Sunday Snapshots — useful kids, matching kids

When Jay finished installing the stacked washer/dryer, it took some serious, one-time gymnastics to get out from behind the machine and water heater.

It wasn’t till we finished celebrating his escape that we realized a screwdriver had been left behind.

Elisha took the chance to go where no man would go again, then cheerfully informed us he’d be happy to stay there the rest of his life.

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The Tipping Point

I’ve wondered a long time what to call this… lifestyle we’ve taken on with the move just over a year ago.

It’s something I’d consciously wanted for over five years, and probably on some level since I was a kid (what little girl doesn’t want to be surround by cute furry things that she’s in charge of?).

Okay, maybe the necessity of both components is unique to me.

But somehow a herd of rabbits and a flock of chickens is hard for me to name.

It helped when I took over the animals’ daily care (my good husband had been doing it all as a gift to me, but that meant the only time I interacted with the animals I was managing was during breeding and birthing.  It felt too unbalanced).

We are in the process of planning a garden, and a rather extensive first-go, at that; but even the seed-starting is a month or two away, and doesn’t seem quite real.

Then, yesterday, we jumped at the chance to get our own milk goats. And now, with that addition, calling our place a little homestead seems legitimate for the first time.

Gluten Free Pancakes

We had a power-outage last night.  Lasted something like four hours. [Okay, I checked with Jay and he says it was more like 2.5 hours. {shrug} still the longest one we’ve had. I think.]  So we got to see how prepared we were/n’t for emergencies.

We have our woodstove, so heat wasn’t a problem, and our kitchen stove is propane, so we have the cook-top at least (the oven requires electricity).

With everyone clambering for food, I decided (feeling clever) to make pancakes for dinner.

But then was thwarted by not being able to find my scale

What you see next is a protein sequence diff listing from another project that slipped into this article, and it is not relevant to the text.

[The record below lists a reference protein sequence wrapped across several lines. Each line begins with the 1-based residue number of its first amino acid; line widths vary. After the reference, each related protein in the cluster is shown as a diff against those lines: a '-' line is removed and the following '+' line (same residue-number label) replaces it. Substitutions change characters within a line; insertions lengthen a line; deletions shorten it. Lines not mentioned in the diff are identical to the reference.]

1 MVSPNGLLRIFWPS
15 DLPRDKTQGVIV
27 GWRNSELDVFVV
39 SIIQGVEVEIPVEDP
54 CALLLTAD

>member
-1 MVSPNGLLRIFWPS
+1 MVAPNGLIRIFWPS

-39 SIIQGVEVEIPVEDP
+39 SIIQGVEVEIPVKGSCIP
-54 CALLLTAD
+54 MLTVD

It was in a back corner.  Someone else must have put it away.  (Silly person.)

And while that should scare me into transitioning my recipes into dry measures (cups), I think I’m just motivated to buy extra batteries for my scale. You see, having learned the variation possible in each batch of flour (the 70/30 version at least) I prefer the consistency of weights.

So we had pancakes for breakfast instead. I took pictures 😉

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Avoiding Gluten

One of the few things eating advisers agree on is the value of eating foods without labels.  Foods that look the same (or nearly so) when you prepare them as when they were grown: vegetables, meat, dairy, fruit, even fats. Everyone may quibble over the best kinds of these, or the “correct” ratios, but all will agree you will be stronger and healthier if these dominate your food-choices.

None of these whole foods contain gluten in their original form.

In point of fact, very few “real foods” contain gluten at all.  Gluten is a specific protein that only appears in a limited number of grains: wheat, spelt, barley and rye.

That doesn’t sound too bad, right?

If you have a “whole foods” approach to eating– the type where you maximize label-less foods– you are well on your way to going gluten free “the easy way.”

Shirley Braden of gfe (gluten free easily) writes about this all the time. I heartily recommend her blog for food ideas and encouragement for the newly shell-shocked GF transitioning, especially her (PDF) tip sheets that include such hope-inspiring titles as 50 GF foods you can eat today, and 50 meals that are gfe

GO. Benefit. Be encouraged.

The difficulty in going gluten free, then, isn’t the limited number of foods available. The difficulty comes down to relearning.  New basics. New habits. Too many of our go-to food are contaminated, and most of the ostensible replacements are prohibitively expensive (if we’re being sensible) and/or a huge disappointment pleasure-wise.

Eventually, if you want to be happy as GF-for-life (GFFL), you’re going to have to make peace with your kitchen, and the amount of time you will spend there, for the rest of your life.

The food you make, the skills you will master, will strengthen you.  You don’t have to embrace it right away, but prepare your mind for it.  Anticipate it. Look forward to the time when the work that is hard now will become the invisible step to your new favorite meal.

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